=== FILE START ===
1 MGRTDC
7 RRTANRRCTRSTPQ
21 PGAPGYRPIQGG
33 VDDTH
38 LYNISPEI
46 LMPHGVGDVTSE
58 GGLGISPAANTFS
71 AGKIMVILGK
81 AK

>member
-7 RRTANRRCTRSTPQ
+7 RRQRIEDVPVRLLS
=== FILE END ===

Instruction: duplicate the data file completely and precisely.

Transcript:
1 MGRTDC
7 RRTANRRCTRSTPQ
21 PGAPGYRPIQGG
33 VDDTH
38 LYNISPEI
46 LMPHGVGDVTSE
58 GGLGISPAANTFS
71 AGKIMVILGK
81 AK

>member
-7 RRTANRRCTRSTPQ
+7 RRQRIEDVPVRLLS